Archive for the ‘Sci Fi’ Category

halconTeresa Heffernan, professor of English at Saint Mary’s University, will give a talk at the upcoming HAL-CON science fiction, fantasy and gaming convention, a massive multi-format event attended by some 9,200 people in 2017.

Dr. Heffernan’s talk, “Fiction Meets Science: Ex Machina, Artificial Intelligence and the Robotics Industry,” is scheduled for 6:15 pm, Friday, October 26, 2018.  Location: Room 502, Ballroom level 5 at the Halifax Convention Centre — 1650 Argyle Street, Halifax, NS. For information and tickets go to HAL-CON.com.

ABSTRACT: The conflation of AI and fiction in the cultural imaginary helps to drive the fantasy aspect of the robotics/AI industry that encourages the view that there is no difference between a computing machine and a human. If fiction offers an exploration and interrogation of the shifting terrain of what it means to be human, the industry’s overly literal readings of fiction fetishize the technology, strip it of its cultural and historical context, and claim it for the here and now. While the industry exploits fiction to help animate machines and bring them to “life” in the name of a certain technological future, it erases the “fictiveness” of the fiction that keeps open the question of the future and what it means to be human.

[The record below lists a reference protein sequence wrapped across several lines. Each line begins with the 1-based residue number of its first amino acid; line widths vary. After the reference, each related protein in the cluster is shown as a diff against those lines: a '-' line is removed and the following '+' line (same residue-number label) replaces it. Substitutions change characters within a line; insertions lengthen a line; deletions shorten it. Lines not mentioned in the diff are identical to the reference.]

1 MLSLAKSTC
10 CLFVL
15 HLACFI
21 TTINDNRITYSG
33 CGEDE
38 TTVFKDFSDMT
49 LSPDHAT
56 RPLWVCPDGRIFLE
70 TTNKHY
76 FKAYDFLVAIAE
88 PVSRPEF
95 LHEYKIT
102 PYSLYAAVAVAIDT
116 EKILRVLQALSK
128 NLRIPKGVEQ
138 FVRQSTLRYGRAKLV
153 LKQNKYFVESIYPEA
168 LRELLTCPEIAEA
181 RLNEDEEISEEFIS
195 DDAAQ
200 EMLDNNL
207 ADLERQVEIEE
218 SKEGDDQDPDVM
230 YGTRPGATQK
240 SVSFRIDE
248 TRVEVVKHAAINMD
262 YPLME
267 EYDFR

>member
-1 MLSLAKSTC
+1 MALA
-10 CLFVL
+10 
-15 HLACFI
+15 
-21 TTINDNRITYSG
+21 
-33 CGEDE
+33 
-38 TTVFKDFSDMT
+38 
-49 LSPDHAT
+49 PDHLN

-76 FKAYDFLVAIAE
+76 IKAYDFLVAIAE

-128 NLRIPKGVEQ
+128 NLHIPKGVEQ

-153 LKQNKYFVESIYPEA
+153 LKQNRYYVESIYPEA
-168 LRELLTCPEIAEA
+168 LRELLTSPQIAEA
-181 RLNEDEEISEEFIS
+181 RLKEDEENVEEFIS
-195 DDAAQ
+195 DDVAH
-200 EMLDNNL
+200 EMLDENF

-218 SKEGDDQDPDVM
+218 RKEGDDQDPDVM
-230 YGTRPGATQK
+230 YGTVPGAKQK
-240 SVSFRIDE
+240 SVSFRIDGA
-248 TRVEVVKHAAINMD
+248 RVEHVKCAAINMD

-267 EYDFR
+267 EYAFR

My talk–“Fiction Meets Science: Ex Machina, Artificial Intelligence and the Robotics Industry”–will argue that we need to restore the gap between the literary and scientific imaginings of AI and robots. Resisting literal readings of fiction, it considers the ways in which metaphors shape our reading of humans and other animals. For instance, in the field of AI, rather than the computer serving as a metaphor for the brain, the brain has come to serve as a metaphor for the computer. The film Ex Machina, as a modern day Frankenstein story, exposes the consequences of this metaphor that reduces humans to computing machines that in turn entraps them in an algorithmic logic under corporate control. In this film, it is not Ava, the programmed machine, that is the subject of the experiment, but rather Caleb who finds himself locked in the robot lab by the end of the story.